Inuit have the word “immaaqa,” which has something of the meaning of Que sera, sera. It means that a thing might happen if nature allows it to happen. “There might be seals in this area,” or “We might get through these pressure ridges.”

Patience comes from the kind of life these people have had to live—poised always on the edge of sur­vival. In the old days, a hunter might have crouched over a seal hole for three days, and then had one chance to harpoon the seal as it surfaced. Like the wolves who tracked musk ox over hundreds of miles of tundra, these people learned to adapt to the conditions, rather than fighting to overcome them.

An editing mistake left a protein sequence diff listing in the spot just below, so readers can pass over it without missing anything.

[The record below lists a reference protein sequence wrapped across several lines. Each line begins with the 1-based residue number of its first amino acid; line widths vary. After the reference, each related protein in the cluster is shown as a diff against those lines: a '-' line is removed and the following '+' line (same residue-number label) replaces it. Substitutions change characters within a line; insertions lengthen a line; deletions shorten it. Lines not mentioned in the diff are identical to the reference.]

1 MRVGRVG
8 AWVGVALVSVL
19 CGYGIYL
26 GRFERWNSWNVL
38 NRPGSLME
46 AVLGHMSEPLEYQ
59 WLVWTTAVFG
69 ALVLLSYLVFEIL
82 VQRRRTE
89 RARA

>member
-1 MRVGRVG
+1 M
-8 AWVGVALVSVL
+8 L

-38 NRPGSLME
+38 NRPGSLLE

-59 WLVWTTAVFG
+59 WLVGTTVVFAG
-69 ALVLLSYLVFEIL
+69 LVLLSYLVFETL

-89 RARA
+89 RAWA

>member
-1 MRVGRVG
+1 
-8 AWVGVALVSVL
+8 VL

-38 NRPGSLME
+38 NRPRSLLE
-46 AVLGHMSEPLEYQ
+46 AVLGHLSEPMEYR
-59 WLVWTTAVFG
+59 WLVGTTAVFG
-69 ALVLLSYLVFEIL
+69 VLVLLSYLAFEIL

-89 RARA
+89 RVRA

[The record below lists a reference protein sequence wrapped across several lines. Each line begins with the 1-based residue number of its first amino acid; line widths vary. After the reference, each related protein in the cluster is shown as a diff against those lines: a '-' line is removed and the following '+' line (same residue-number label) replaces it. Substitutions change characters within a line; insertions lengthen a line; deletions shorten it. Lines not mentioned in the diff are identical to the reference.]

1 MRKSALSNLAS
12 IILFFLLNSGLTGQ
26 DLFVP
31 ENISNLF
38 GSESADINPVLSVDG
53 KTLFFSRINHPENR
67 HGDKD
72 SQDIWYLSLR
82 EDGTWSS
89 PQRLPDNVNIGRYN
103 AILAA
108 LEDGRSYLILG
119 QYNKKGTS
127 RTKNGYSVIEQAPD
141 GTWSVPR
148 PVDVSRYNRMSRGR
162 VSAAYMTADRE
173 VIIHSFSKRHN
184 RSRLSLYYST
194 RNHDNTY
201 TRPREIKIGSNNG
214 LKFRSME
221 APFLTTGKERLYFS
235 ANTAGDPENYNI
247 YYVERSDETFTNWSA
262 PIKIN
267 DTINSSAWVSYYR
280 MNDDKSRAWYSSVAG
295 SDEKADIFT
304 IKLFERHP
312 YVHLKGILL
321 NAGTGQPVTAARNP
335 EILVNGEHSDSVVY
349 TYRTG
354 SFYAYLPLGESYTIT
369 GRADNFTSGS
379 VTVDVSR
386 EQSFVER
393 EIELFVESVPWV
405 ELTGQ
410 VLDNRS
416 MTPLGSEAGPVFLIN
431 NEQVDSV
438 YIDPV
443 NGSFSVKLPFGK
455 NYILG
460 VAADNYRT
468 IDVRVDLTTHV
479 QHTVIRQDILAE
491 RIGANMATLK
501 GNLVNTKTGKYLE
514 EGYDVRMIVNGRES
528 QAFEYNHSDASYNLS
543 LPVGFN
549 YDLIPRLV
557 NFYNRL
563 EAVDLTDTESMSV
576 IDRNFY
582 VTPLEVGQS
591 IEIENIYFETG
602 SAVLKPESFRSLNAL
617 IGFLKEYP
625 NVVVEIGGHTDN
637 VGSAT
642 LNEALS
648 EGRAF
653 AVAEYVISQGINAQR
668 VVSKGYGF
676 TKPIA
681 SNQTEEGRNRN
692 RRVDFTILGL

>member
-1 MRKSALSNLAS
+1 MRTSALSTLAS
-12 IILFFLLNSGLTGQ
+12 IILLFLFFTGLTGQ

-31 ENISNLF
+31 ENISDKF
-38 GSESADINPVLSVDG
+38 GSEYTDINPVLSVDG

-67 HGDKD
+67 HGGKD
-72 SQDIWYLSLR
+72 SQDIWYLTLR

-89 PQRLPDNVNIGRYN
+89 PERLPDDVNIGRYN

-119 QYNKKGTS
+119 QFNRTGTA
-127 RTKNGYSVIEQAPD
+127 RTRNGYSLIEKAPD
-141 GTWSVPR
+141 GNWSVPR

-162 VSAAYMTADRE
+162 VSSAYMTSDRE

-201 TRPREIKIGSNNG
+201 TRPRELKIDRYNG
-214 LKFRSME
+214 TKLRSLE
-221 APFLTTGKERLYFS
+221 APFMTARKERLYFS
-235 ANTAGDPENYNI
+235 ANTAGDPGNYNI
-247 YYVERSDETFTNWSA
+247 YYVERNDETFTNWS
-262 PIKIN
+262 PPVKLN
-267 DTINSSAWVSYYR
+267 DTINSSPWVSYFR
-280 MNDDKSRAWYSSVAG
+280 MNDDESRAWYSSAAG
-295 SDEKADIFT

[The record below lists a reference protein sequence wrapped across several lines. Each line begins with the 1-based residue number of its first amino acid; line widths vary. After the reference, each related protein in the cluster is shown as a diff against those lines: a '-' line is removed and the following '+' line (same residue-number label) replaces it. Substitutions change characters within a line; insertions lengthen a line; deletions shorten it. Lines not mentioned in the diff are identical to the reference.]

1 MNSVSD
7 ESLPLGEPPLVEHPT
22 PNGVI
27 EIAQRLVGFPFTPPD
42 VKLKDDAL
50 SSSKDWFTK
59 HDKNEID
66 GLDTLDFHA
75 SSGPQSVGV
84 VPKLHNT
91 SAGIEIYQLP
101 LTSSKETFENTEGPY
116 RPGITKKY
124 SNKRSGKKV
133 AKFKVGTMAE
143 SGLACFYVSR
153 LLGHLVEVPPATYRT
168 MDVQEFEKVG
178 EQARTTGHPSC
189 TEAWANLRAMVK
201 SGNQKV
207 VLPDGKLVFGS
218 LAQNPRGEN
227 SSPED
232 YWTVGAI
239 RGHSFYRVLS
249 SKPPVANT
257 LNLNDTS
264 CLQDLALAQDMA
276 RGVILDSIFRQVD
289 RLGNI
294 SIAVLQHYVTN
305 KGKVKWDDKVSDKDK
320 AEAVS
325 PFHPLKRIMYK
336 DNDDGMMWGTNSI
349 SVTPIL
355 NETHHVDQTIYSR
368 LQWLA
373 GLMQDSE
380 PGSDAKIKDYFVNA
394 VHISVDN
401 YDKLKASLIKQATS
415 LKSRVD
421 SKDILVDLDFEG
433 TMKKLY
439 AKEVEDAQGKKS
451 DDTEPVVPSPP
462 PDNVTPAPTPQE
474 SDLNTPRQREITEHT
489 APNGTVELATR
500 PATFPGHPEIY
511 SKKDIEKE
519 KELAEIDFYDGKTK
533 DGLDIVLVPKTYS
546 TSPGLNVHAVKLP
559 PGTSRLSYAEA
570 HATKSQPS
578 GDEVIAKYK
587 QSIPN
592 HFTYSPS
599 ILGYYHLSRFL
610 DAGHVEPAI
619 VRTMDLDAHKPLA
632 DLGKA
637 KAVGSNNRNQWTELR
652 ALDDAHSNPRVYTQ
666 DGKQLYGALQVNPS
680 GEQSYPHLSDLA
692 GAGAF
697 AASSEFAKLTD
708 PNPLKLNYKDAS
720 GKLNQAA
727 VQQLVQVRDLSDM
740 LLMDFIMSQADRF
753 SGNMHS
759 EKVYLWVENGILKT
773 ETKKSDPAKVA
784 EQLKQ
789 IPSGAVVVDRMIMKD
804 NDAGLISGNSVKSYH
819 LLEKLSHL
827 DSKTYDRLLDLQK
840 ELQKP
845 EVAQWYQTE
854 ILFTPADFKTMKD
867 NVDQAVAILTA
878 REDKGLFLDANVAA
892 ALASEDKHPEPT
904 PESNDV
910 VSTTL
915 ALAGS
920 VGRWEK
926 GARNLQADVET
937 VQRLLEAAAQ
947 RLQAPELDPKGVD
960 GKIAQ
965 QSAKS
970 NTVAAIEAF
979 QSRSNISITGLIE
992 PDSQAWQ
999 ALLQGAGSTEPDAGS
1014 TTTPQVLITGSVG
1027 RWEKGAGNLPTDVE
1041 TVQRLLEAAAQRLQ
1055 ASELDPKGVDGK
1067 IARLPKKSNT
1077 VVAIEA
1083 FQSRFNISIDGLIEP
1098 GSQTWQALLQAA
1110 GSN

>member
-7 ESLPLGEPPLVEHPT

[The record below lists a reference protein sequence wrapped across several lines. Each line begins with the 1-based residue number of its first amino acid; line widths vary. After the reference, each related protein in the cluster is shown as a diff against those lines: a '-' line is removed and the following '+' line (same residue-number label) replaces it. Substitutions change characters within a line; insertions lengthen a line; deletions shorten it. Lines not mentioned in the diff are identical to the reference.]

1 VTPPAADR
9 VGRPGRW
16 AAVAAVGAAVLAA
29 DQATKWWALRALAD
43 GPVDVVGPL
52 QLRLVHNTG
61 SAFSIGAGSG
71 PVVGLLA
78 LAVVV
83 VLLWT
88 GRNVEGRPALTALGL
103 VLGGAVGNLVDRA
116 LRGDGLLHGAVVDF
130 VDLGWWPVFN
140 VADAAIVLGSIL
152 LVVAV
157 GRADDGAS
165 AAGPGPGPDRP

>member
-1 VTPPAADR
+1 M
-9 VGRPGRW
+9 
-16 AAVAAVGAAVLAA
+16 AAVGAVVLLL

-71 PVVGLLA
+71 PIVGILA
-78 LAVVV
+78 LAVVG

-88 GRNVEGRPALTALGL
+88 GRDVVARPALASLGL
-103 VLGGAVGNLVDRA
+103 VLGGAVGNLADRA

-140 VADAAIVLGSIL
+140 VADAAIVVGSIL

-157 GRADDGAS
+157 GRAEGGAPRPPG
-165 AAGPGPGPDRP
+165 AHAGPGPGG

Fighting was more my style. If men or machines hold me up, I get angry. To reach goals, I push myself and take risks. The tighter the deadline, the bigger the risks. Oodlat showed me that in the Arctic that kind of thinking is about as sensible as playing Russian roulette with a full chamber. In this territory, if you carelessly lose so much as a glove you’re risking death.

We reached Spence Bay with less than half a gallon of fuel left in the tank.From there, I had been on my own. It had been scary and exhilarating, but I was quietly proud of myself for having navigated well and found my way through some daunting pressure ridges, one of which was a gruesome mini-mountain range 30 kilometres wide.

As I lay back in the quadriplegic walrus position inside my tent, thoroughly exhausted, I indulged myself in the thought that it had been quite an incredible journey.